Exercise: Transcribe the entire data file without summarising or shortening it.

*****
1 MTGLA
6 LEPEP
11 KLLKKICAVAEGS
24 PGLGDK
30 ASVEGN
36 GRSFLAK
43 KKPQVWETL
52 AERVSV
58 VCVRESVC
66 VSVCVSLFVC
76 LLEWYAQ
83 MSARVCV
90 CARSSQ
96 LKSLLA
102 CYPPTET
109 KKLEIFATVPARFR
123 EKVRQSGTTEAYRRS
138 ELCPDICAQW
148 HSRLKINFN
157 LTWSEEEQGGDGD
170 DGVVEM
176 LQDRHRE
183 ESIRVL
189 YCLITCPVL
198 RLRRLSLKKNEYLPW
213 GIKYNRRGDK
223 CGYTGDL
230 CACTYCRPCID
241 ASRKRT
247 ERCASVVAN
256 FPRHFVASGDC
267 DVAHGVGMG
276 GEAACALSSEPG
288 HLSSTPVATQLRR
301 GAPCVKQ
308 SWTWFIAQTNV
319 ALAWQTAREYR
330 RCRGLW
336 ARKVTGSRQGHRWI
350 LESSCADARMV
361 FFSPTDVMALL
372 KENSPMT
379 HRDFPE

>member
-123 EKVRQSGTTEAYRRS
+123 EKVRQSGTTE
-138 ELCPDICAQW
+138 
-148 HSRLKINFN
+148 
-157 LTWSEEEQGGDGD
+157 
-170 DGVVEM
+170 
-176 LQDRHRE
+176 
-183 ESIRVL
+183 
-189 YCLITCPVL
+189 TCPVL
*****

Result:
1 MTGLA
6 LEPEP
11 KLLKKICAVAEGS
24 PGLGDK
30 ASVEGN
36 GRSFLAK
43 KKPQVWETL
52 AERVSV
58 VCVRESVC
66 VSVCVSLFVC
76 LLEWYAQ
83 MSARVCV
90 CARSSQ
96 LKSLLA
102 CYPPTET
109 KKLEIFATVPARFR
123 EKVRQSGTTEAYRRS
138 ELCPDICAQW
148 HSRLKINFN
157 LTWSEEEQGGDGD
170 DGVVEM
176 LQDRHRE
183 ESIRVL
189 YCLITCPVL
198 RLRRLSLKKNEYLPW
213 GIKYNRRGDK
223 CGYTGDL
230 CACTYCRPCID
241 ASRKRT
247 ERCASVVAN
256 FPRHFVASGDC
267 DVAHGVGMG
276 GEAACALSSEPG
288 HLSSTPVATQLRR
301 GAPCVKQ
308 SWTWFIAQTNV
319 ALAWQTAREYR
330 RCRGLW
336 ARKVTGSRQGHRWI
350 LESSCADARMV
361 FFSPTDVMALL
372 KENSPMT
379 HRDFPE

>member
-123 EKVRQSGTTEAYRRS
+123 EKVRQSGTTE
-138 ELCPDICAQW
+138 
-148 HSRLKINFN
+148 
-157 LTWSEEEQGGDGD
+157 
-170 DGVVEM
+170 
-176 LQDRHRE
+176 
-183 ESIRVL
+183 
-189 YCLITCPVL
+189 TCPVL